Why this story matters:
Earlier this April, confrontations between the French government and activists turned violent. The protesters were occupying an area in eastern France to stop an airport from being built. Plans to build the airport were dropped, but the government sent police forces to reclaim the land.
The resulting clashes lasted four days and involved stun grenades, tear gas and Molotov cocktails. Two journalists from the Liberation newspaper were also wounded. Protesters report that about 200 people were injured.
On April 15, President Emmanuel Macron said he supported the police and was determined to see the law respected in France.
The situation in Notre-Dame-des-Landes is complex and long-drawn, and the protesters were illegally occupying the land. But it is naive of Macron to think that excessive force will bring peace to a country where social unrest is growing.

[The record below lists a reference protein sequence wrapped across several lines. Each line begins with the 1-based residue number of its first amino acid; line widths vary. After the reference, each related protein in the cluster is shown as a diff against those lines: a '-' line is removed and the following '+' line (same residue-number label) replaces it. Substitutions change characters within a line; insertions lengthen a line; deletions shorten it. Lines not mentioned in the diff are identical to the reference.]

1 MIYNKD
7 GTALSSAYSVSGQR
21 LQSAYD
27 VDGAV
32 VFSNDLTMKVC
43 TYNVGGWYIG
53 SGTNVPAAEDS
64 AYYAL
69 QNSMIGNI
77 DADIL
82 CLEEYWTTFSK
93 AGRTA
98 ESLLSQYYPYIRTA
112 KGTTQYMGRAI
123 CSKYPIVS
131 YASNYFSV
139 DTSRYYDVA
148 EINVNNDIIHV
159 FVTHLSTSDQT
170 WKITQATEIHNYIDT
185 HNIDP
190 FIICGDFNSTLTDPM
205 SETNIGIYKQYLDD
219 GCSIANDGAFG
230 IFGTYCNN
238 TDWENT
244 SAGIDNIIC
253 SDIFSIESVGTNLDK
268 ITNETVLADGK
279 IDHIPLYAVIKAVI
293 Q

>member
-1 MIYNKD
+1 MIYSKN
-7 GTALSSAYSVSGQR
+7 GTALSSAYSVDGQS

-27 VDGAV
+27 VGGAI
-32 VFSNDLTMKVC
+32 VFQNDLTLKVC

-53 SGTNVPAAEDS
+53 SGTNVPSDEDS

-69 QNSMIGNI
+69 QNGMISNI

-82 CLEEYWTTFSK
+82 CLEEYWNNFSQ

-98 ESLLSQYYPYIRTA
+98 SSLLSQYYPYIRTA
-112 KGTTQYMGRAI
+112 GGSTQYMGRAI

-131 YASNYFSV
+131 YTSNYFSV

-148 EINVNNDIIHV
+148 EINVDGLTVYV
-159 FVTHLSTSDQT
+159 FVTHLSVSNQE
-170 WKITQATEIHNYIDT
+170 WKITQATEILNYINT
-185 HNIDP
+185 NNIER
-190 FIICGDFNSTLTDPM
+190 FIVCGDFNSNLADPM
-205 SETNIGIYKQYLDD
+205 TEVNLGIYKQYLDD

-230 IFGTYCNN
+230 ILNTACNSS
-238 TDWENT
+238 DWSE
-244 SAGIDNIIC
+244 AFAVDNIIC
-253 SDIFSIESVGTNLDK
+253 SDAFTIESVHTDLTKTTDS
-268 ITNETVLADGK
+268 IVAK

Details from the story:
- An airport construction project at Notre-Dame-des-Landes that began in the 1960s was abandoned in the 1970s but revived in 2000.
- Since then, activists and government authorities have been fighting over the land, and a group of squatters began living on the site.
- In January 2018, the French government decided to give up on the project, but asked the activists who settled on the property to leave.
- On April 9, French police forces began to dismantle the settlements, known as ZAD, an acronym for "zone to defend".
- For days, there were violent clashes between activists and the police.
- Trying to find a peaceful resolution, a delegation of ZAD met with government officials to regulate the situation.